An unbiased and ideological-free analysis of modern philosophy shows that the attainments of this century have made a significant evolution. First of all, this is a departure from a narrow, predominantly rationalistic philosophizing, oriented toward certain political views and religious (atheistic) beliefs. Throughout the century, various philosophical trends and schools have shifted to a more pluralistic and tolerant vision of the world. Coeval science formulated a whole series of new problems: technology and human, nature and global modeling. These new posers require a theoretical solution.
Coeval philosophy lives and acts in a completely different world in comparison with the one in which classical one advanced and defended its ideas and principles. Features of modern society are the industry of consciousness and mass culture. In society, there is a powerful apparatus for developing all sorts of social theories and myths, which, with the help of variety sources, “educate” the people every day and every hour, instilling in everyone the same prejudices, simplified schemes for explaining the physical natural world and history, simplified moral and aesthetic values. The coeval philosopher, unlike the classical one, does not deal with a naive, unenlightened mass, but with people whose brains have been processed from the very childhood by ideology, various dogmas and superstitions, through which the idea should now be pierced to wake a person up and force him to think and live independently. Modern philosophy is anti-ideological. It fights against any ideology as a simplifying, superficial way of explaining the world and human, their relations. Abandoning the claims for the possession of absolute truth, coeval thought substantially restructured the image and style of philosophizing. Now most often this is not the author’s monologue, who knows everything in advance, but the dialogue between the author and the reader, suggesting intuition and the developed imagination of the reader capable of a certain spiritual work. Only in these mutual efforts can the true meaning and significance of the philosophical work be revealed.
Philosophical problems are a constant search for what the socio-cultural epoch represents, what characterizes the attitude of a person to the world in a given epoch and what feelings are in his soul. Coeval philosophy has posed as the most significant and priority posers of our time a whole series of global problems that can be combined into one – the poser of human survival. In the course of solving these and many other problems, a special area of the philosophy of global posers has arisen. It is interested in the worldview, methodological and axiological aspects of ecology, demography, the new world order, futuristic forecasts, etc. Creating a “second” nature, a person produces significant destruction in the biosphere. Earth life support resources such as soils, seas, rivers and groundwater, the air environment no longer withstand the burden of civilization. Scientists dealing with these issues proceed from the premise that all national and social differences between countries and peoples do not exclude the need to solve the general problem of preserving the human race on Earth; the poser, generated by the peculiarities of interaction between society and nature.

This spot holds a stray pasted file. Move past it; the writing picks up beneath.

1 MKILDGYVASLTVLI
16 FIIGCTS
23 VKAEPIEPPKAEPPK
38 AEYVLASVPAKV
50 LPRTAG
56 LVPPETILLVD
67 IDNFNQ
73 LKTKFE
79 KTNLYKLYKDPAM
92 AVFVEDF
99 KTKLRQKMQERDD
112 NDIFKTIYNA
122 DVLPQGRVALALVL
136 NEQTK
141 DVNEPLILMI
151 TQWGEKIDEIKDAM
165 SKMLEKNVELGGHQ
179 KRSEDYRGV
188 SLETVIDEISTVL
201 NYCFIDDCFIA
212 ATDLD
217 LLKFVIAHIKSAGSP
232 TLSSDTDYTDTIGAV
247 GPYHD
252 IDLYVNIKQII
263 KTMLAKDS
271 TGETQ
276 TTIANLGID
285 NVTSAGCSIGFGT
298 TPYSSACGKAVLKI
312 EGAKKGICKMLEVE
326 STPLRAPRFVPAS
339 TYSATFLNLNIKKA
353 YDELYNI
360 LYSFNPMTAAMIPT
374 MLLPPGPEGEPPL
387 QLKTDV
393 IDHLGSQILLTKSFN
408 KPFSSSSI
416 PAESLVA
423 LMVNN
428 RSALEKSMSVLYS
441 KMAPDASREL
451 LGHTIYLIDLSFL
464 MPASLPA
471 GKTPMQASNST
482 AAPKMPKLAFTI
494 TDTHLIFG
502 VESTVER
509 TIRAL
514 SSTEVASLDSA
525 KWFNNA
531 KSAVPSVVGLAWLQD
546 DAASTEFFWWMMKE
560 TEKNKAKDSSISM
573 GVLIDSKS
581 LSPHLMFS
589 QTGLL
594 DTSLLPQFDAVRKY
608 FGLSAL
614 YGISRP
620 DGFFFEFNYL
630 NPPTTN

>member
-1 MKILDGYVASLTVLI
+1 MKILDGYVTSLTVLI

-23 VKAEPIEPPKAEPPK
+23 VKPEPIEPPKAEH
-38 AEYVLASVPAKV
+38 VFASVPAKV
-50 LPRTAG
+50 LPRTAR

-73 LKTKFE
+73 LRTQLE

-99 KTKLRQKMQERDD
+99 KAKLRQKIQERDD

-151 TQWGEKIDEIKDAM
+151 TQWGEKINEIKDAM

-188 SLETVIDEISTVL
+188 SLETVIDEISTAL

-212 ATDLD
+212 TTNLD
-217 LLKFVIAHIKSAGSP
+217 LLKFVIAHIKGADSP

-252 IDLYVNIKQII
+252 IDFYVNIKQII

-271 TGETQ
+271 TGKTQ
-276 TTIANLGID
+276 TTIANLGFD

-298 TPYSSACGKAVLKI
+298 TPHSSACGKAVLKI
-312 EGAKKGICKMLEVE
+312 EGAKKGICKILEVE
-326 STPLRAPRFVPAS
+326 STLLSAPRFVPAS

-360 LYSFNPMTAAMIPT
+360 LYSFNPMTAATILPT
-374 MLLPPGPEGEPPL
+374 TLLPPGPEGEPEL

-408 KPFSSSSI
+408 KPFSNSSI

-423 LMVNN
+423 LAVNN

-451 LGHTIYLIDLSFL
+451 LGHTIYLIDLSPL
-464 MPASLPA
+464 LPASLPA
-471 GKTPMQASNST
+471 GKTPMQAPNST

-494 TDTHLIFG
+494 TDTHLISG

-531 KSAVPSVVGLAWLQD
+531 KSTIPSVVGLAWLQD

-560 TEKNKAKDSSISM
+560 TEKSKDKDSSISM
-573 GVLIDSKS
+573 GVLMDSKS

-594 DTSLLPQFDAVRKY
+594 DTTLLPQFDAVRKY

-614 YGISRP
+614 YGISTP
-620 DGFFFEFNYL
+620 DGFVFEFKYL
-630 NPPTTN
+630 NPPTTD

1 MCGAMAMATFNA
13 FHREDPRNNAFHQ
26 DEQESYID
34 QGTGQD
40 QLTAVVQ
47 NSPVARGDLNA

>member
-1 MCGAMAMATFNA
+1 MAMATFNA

This problem is inextricably linked to a new solution to the eternal question of philosophy – what are the meaning of life and the purpose of a human. The philosophy of the twentieth century, along with the entire spiritual culture of the modern world, seeks to help a human in his search for truth, in acquiring the real and not the false meaning of life, in seeking for his self and realizing his creative potential. Modern philosophy rightly believes that science is a significant but not the only way to cognize the world, providing humanity with not only attainments but also social comfort and personal security; moreover, it accepts other concepts including esoteric, mystical or ecological approaches to the world. Thus, modern philosophy does not impose a single picture on the world, giving it out as the ultimate truth. It gives a person freedom in choosing his worldview.
- Falckenberg, Richard. History of Modern Philosophy. Philosophy in Wesleyan University, 2004. http://www.freeinfosociety.com/media/pdf/3098.pdf
- Finch, Anne. The Principles of the Most Ancient and Modern Philosophy God, Christ, and Creatures The Nature of Spirit and Matter. Ancient and Modern Philosophy, 2015. http://www.earlymoderntexts.com/assets/pdfs/conway1692_1.pdf